With its inaugural classes held in fall 1967, Flathead Valley Community College (FVCC) of Kalispell, MT, has partnered with CTA on designing its first-ever student housing — kind of a big deal! The units will be highly efficient, but also user-friendly and attractive to more than just students. As construction nears completion, it seems an ideal time to take a look at what will make this facility unique.
Firstly, FVCC will market and rent the apartments to the general public in the summer months, to increase revenue versus allowing them to sit idly for three months. This approach has affected the siting as well — the building is highly visible from the main entry and main highway thoroughfare, as opposed to buried in the campus. It’s also located adjacent to a nearby shopping center for convenient access to food, services, and more.
The school initially considered a truly commercial mixed-use approach, with retail on the first floor and apartments above. Over time, the idea became less appealing because the approach didn’t match FVCC’s mission and business model; yet the spirit of that approach seems to have affected the project design, as it relates to retail at the nearby outer edge of campus.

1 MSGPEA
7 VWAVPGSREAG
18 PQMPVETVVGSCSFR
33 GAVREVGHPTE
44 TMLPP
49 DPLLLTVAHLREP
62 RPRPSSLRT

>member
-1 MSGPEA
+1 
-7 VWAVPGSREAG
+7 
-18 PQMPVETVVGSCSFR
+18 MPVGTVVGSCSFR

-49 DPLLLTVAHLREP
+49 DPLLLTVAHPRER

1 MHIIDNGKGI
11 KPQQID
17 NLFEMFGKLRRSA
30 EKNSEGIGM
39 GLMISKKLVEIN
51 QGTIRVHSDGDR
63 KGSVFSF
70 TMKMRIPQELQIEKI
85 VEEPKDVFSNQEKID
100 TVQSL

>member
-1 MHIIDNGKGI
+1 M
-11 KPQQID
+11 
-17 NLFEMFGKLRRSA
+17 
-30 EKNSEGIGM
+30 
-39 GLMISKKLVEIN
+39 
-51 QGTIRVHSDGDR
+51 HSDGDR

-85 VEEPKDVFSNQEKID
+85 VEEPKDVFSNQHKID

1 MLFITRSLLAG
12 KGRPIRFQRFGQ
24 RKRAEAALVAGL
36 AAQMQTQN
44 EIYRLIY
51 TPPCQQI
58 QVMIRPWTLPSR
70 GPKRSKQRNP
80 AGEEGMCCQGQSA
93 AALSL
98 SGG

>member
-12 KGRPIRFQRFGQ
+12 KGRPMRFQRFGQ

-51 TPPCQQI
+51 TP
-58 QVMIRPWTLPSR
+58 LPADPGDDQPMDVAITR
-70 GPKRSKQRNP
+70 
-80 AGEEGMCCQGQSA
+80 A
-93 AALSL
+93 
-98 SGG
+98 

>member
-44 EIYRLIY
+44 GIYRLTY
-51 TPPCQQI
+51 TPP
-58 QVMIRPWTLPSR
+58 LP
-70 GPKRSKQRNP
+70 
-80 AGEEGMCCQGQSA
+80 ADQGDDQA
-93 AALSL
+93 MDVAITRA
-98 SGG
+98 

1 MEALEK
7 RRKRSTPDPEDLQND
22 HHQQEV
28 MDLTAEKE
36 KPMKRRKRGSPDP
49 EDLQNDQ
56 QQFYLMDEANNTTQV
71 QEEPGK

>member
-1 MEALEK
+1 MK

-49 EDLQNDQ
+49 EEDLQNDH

It’s been fun in the design phase to think about “simplicity” in the units themselves. We worked very hard to create single units that have precisely half the dimensions of double units, so we could shuffle them around the plan like game pieces until we had the best overall layout. The resultant plans are ridiculously simple — no weird angles, no hallways. Every inch has been allocated for a purpose.
We played with windows in a different way as well, and landed on splitting the living room window into two, one at each corner, and ganging that with the adjacent room window. The result was a functional solution that will allow a feature (probably a TV) to occupy the center of the room, with the glass framing it — as opposed to the usual move-in question of “Where is my TV supposed to go?”
We studied scale and massing, and while it was determined that a consistent three-story approach was most efficient, it was not appropriate to the campus scale. As a result, we decided it was best to “mass up” the buildings slowly from one to three stories, and the result is a pleasant interplay of varying scales of apartment pods.
Materially and formally, the school wanted the building to harmonize with the university, but not feel as “institutional.” The materials are an offshoot of the campus but with more detail, and while the buildings do feel FVCC-ish, the fact the single-story mass has a tall standing seam pitched roof is a tip of the hat to straight-up residential design, marking it uniquely home-like.